When he was still a baby, Cecil’s mother married Captain Cecil Boyd-Rochfort, who was British flat racing Champion Trainer five times and who trained for, among others, King George VI.
After school, the twins went to work at the Earl of Derby’s Woodland Stud in Newmarket, Suffolk, and at other studs overseas. They completed their education at the Royal Agricultural College, Cirencester.
From 1964 to 1968 Cecil worked as an assistant at his stepfather’s Freemason Lodge stable. He took out his own licence to train in 1969 and that year had his first winner with Celestial Cloud at Ripon on 17 May, with Wolver Hollow winning the Eclipse Stakes in July to give Cecil his first Group One success.
He had his first winner at Royal Ascot the following year when Parthenon won the Queen Alexandra Stakes.
The languid, dandyish Cecil, noted for his flair in clothing, went on to remarkable achievements. In 1973 he tasted his first Classic success in Ireland when Cloonagh, bred by Cecil’s half-brother Arthur Boyd-Rochfort, won the Irish 1000 Guineas and in 1975 he won his first English Classic with Bolkonski at the 2,000 Guineas. He won three 1000 Guineas and a further 2000 Guineas before winning his first Epsom Derby in 1985 with Slip Anchor.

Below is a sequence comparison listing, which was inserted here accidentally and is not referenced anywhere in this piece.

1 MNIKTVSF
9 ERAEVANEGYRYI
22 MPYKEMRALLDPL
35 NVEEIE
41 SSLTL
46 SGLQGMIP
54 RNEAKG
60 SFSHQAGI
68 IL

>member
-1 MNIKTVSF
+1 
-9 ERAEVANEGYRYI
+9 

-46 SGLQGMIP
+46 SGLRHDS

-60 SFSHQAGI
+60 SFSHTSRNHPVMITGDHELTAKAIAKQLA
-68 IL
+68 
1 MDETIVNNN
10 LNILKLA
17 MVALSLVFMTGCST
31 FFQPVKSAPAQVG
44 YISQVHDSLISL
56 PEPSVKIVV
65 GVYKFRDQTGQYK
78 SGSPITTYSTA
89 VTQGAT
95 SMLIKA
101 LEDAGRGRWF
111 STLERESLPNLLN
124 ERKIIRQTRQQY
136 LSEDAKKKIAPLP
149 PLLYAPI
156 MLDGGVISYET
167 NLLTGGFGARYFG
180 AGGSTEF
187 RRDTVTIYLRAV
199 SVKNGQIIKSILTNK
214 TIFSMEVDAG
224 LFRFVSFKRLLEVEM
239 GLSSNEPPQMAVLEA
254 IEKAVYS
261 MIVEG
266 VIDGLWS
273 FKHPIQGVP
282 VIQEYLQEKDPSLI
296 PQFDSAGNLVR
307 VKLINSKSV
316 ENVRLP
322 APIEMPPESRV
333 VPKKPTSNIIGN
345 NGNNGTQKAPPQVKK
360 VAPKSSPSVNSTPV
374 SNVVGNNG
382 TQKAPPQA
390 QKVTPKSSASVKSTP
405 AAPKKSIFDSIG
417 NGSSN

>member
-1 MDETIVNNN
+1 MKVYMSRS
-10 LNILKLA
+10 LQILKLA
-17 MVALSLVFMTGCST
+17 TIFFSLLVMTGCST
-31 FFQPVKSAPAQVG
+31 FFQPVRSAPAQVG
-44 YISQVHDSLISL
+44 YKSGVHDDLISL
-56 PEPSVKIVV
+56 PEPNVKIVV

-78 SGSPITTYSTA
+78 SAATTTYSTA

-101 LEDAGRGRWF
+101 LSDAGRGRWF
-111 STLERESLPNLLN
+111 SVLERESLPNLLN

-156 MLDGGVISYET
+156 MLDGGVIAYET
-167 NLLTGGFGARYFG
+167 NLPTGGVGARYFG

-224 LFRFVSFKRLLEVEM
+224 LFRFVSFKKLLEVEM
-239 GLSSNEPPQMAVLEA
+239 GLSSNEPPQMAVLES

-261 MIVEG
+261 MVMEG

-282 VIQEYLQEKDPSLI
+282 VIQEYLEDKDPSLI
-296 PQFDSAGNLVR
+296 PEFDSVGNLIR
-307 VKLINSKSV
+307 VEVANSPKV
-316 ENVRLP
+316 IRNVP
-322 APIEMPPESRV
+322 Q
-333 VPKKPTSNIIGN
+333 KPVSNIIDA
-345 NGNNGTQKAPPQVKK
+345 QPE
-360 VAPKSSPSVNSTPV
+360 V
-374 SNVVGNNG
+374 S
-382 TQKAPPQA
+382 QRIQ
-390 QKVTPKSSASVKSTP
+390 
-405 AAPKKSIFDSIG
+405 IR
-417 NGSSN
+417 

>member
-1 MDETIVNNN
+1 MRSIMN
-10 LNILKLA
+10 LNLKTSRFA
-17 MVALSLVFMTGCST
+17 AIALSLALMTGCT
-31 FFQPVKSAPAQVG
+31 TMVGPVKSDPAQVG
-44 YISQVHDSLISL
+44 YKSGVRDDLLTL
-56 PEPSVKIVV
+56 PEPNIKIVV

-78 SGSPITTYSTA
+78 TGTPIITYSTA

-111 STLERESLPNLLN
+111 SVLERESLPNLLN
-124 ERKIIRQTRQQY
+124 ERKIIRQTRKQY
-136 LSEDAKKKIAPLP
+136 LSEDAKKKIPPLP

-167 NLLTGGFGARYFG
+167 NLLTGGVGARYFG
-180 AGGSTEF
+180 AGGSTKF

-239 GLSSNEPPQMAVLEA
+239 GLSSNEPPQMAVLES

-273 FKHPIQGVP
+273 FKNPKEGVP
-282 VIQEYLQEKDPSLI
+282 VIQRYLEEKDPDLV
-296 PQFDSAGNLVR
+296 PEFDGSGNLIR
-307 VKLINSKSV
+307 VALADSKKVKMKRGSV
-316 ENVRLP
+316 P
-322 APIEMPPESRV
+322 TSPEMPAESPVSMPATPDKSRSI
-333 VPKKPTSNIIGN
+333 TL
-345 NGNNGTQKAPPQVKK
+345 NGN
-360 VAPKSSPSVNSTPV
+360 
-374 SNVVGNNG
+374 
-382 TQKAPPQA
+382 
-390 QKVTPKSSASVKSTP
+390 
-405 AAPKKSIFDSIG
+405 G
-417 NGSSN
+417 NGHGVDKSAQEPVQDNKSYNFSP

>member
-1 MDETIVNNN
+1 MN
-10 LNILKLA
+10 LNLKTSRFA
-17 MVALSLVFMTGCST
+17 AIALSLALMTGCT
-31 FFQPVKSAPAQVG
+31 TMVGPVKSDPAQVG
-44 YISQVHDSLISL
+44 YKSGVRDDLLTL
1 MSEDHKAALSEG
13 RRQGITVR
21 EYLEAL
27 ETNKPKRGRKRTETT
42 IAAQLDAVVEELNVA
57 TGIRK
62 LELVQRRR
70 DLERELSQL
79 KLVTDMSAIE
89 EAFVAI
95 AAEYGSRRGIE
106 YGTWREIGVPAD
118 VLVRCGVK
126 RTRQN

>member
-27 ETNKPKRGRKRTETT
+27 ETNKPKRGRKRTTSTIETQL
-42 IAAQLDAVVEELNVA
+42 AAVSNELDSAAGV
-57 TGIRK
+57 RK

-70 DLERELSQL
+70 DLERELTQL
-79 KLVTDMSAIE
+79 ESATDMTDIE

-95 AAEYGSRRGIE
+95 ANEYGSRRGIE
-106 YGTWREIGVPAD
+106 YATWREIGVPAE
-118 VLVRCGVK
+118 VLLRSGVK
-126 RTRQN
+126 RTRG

Cecil, with his dapper Hermes ties, Gucci loafers and self-deprecating personality, with his head characteristically to one side when fielding the attention of the media in post-race interviews, attracted fervent support from the public and was a much-loved figure.
He had a unique charm – he tended his obscure varieties of peas and roses in his garden with as much care as he did his horses, and collected lead soldiers.
In 1976 he had taken over the running of Warren Place in Newmarket from Sir Noel Murless, the father of his first wife, Julie, and he turned the stables into what has been called “the most glamorous yard in Europe”.